Ex-West Paramedic Jailed On Explosives Charge Released

WACO (August 22, 2013)--Bryce Ashley Reed, the former paramedic who was accused of possessing bomb-making material in the aftermath of deadly fertilizer plant explosion in West, was released to the custody of his mother and stepfather after a federal hearing Thursday afternoon in Waco.

Bryce Ashley Reed leaving the McLennan County Jail Thursday evening. (Photo by Matt Howerton)

Reed left the McLennan County Jail at around 6 p.m. Thursday.

U.S. Magistrate Jeffrey C. Manske ordered his release on a $25,000 unsecured bond, but set some conditions.

Reed must be under the constant supervision of either his mother or stepfather, cannot use drugs or alcohol and may not have contact with any potential witnesses in the case.

His mother is allowed to administer prescription medication to him.

“He’ll get out without putting money down at this point because he’s not a risk of flight and I don’t think anybody’s alleged that he...is somebody who’s not going to show back up to court,” Reed’s attorney, Jonathan Sibley said.

Reed was indicted on May 14 by a federal grand jury in Waco for possession of a destructive device.

He was never linked to the April 17 explosion that killed 15, injured hundreds and damaged or destroyed dozens of homes and buildings.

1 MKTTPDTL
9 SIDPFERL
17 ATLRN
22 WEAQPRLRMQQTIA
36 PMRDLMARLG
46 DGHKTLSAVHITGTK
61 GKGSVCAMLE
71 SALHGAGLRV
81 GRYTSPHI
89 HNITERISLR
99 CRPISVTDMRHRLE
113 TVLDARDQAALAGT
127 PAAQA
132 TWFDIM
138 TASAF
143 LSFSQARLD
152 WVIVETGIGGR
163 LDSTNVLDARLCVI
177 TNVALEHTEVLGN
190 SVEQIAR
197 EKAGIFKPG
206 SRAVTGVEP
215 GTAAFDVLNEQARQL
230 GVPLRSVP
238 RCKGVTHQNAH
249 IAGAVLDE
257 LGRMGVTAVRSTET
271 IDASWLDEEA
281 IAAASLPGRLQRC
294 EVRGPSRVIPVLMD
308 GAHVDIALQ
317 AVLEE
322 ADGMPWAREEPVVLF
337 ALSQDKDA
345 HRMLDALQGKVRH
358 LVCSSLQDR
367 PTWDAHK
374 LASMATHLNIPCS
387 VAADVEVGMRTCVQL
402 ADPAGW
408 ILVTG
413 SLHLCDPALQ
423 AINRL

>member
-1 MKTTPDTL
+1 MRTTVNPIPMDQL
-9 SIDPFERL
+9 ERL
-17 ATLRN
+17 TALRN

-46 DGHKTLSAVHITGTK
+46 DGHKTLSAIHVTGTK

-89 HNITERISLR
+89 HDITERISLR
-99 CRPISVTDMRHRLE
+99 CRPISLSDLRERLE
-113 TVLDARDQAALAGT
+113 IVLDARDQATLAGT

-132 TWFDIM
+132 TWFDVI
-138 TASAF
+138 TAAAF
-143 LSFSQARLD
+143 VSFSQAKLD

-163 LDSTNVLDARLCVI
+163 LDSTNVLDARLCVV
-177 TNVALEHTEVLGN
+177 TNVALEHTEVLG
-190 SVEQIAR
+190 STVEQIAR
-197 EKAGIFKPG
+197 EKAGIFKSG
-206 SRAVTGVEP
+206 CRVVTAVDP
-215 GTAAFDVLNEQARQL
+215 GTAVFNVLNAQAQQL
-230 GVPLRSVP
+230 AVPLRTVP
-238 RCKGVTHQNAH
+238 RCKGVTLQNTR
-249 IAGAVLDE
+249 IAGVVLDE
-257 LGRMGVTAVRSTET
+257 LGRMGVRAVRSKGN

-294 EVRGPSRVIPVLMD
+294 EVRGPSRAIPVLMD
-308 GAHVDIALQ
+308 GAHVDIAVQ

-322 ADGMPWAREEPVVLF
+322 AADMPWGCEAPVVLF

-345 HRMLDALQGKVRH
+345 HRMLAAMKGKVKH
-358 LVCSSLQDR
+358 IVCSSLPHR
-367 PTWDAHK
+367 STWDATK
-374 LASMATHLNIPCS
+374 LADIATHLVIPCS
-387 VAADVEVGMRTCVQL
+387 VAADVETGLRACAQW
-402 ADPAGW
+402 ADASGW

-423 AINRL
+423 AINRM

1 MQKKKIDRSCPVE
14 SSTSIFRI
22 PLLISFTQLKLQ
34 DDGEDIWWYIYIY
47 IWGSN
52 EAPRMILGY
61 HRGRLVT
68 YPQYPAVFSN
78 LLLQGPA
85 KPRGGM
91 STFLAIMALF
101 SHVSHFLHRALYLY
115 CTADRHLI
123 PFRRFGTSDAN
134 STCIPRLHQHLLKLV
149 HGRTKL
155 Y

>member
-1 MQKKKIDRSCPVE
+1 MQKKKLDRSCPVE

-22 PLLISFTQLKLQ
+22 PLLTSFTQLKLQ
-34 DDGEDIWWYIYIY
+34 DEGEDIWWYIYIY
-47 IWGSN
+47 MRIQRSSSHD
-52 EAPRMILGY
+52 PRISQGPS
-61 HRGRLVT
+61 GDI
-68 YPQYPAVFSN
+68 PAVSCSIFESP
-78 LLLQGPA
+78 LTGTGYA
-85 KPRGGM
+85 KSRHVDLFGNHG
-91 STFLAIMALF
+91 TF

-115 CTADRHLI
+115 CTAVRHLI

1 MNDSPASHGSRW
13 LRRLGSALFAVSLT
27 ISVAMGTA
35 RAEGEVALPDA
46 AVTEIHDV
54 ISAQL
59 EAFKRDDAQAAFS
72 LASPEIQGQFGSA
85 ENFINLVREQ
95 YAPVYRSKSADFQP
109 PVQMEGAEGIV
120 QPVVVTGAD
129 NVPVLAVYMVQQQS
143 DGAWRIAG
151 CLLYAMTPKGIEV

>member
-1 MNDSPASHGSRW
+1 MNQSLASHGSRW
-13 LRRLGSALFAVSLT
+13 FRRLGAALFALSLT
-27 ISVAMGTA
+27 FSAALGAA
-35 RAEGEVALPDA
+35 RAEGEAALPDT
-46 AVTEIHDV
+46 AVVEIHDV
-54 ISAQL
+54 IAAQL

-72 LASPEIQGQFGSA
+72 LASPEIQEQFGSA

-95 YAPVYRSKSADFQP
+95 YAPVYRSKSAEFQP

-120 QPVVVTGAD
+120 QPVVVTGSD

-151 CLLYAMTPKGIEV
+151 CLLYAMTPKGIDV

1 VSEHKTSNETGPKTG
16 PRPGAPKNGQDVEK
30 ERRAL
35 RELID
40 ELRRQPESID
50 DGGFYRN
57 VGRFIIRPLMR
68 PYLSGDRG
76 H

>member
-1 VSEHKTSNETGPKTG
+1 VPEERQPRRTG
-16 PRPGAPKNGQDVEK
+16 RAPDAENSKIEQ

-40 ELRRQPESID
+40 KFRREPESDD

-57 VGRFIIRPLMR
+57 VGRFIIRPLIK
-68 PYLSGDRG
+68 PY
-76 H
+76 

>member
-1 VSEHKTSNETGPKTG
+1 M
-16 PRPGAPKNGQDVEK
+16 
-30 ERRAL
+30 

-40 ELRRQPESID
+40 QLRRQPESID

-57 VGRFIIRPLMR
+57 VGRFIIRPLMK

Bureau of Alcohol, Tobacco, Firearms and Explosives agents arrested him on May 9 in West after pipe bomb components were found on May 7 at the home of an Abbott resident who “had unwittingly taken possession of the components from Reed on April 26,” an arrest warrant affidavit said.

(Read The Affidavit)

The components included a 3.5-inch by 1.5-inch length of galvanized pipe with end caps, in one of which was drilled a 1/8th-inch hole, the affidavit said.

Authorities also recovered hobby fuse, a lighter, a digital scale, a plastic spoon, six coils of metal ribbon, several pounds of chemicals in separate bags including potassium nitrate, potassium perchlorate, sulfur power, air float charcoal and aluminum power, the affidavit said.

Bureau of Alcohol, Tobacco, Firearms and Explosives experts who inspected the material agreed that the components could “be readily assembled into a destructive device,” the affidavit said.